Ashok Leyland Jan Bus – The hi-tech, low cost approach

Low floor buses invariably meant integral construction and a rear engine not to mention a big cost outlay. Not any longer if one has to go by Ashok Leyland’s novel approach with its Jan bus.

There is something about the ‘can do’ spirit which has been imbibed by many of our Indian OEMs as they grapple with the onerous task of delivering worthwhile solutions to mobility while forsaking outright tech for smart thought. Much that very essence pervades the very concept of the Jan Bus (Jan as in janata, public) that has surprisingly come from the uber staid and not to mention, ultra conservative Ashok Leyland.

This is certainly a good time for one of the country’s pioneer commercial vehicle manufacturers to stand up and not just be counted but also spearhead thought and energy into a direction, which can only benefit mass transit public movement. The Jan Bus is, according to Dr V Sumantran of Ashok Leyland, the world’s first front engine, single step entry fully flat low floor bus and that is something that somehow has never entered the mind set of the big MNC CV specialists.

The Jan Bus is a clever reading of rules and regulations and trying to deliver a simple yet modern package, which is technologically right up there yet is pretty cost effective. Entry to the bus sees one step up to the floor just 650mm from the road surface and if the keeling option is specified then the floor at the entry level drops down to an even more comfortable step height. The bus comes with a choice of configurations as regards doors, single sided twin or three openings or double sided for BRTS application. The doors are wide and swing open and shut hydraulically allowing quick passenger movement both ways. If that is not all, the bus can be configured in areas of seating as well as door placements plus it can also be pressed into service not just as the favoured BRTS vehicle of choice but also in airport tarmac applications and normal city transport.

The overall exterior look is clean and distinctive and what really was impressive given that the likes of Volvo have made buses get a decided upmarket sheen to them these days is the fact that the Jan Bus is so very sanitary. It is clean, cool and uncluttered plus its overall design with soft rounded corners also helps minimise pedestrian injury should there be a mishap. Dr V Sumantran informed me that the Ashok Leyland team has applied for no less than 16 patents on the construction and configuration of the Jan Bus and that they were not going to stop having seen the advantages of the layout and the way it affords cost effective solutions for a lot of our government funded transport utilities.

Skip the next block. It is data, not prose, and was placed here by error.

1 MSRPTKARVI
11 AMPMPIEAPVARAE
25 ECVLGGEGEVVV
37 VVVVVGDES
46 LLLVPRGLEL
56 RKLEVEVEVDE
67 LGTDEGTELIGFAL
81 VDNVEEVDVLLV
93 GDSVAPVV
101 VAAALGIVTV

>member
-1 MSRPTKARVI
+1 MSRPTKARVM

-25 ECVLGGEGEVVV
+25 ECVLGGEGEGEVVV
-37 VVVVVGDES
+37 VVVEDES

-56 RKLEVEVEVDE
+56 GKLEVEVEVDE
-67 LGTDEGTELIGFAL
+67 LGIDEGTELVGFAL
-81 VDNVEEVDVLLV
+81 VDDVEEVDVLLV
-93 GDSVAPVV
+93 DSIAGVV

In fact, Dr Sumantran said that for the price of three rear-engined city buses by any of the high profile MNC bus makers presently operating in the country, one could get five Jan Buses and more importantly also have significant savings in operating costs as well. The Jan Bus is equipped with a brand new 235HP turbocharged MPFI engine fuelled by CNG, which is BS4 compliant. Ashok Leyland’s proprietary Leymatic AMT (automated manual transmission) system is mated to this engine and helps improve driver efficiency and reduces fatigue by doing away with strenuous clutch operations and repeated gear shifts.

This isn’t a bus like in the past from Ashok Leyland. The Chennai-based truck and bus maker, a part of the Hinduja Group, is now shedding its overt conservatism for modernity and it shows in the way the seats and seating layouts have been crafted, the modicum of style inherent in the interior to make it fresh and appealing, the clever bits to bring better ergonomics even to those who would journey standing. Infotainment systems for the passengers, a host of driver aids for better control and safety plus also of course enhanced efficiency all around combine to make this a bus ripe for the times. That it has come from Ashok Leyland is a pleasant surprise and a harbinger of hope to many impoverished transport utilities in the country.

Source: Zigwheels(dot)com


  1. leyland low floor buses currently used in kerala under jnnurm scheme are worst quality. never expected this from leyland. tata low floors are preferred as they works good and proven. but, looking at jan bus from hinduja-leyland it is a front engined bus old school engine also? so it may be success.

  2. anyone with knowledge of leyland buses and it’s engines? I’ve grown up in the start of 1980s as a kid seeing leyland buses of 70s ..the buses sound like a growling of lion…:P later I learned that these are 1950s-60s British Leyland(Leyland motors) with Leyland 0.400/0.375 engines with 4 gears only. it is called locally as AL375/400 and the sound of the engine is absolutely lovely and nostalgic. I can find only videos from England of these Buses. these original leyland engines are heavily modified in 1980s precisely 1983-84 and Hino technology is incorporated losing the Leyland genuinity.
    I think, We have some 30-35 years old examples(Buses and Lorries) of original Leyland engine as used by Kerala government vehicles as in universities, mobile agri nurseries/book stalls etc. I would love to hear the Leyland Engine note if anyone can upload it to youtube.
    Thank You

  3. Avin J – This is a truly beautiful sentiment, I thought only I had!!!! The sound of that engine was a sound of bigness. Takes me back to my school days some 35 years back, at Chennai. I used to skip the Tata buses and travel only by Leyland to get that sound and smooth feel. They maintained more or less the same engines, till I think the Vikings got heavily infused with Hino technology. For about 7-8 years of school ad college, I used to sit on the side seat next to the engine. Kinda gets into you. Its unfortunate that now both AL and Tata share the same Cummins engine, although it still sounds better on a Leyland.

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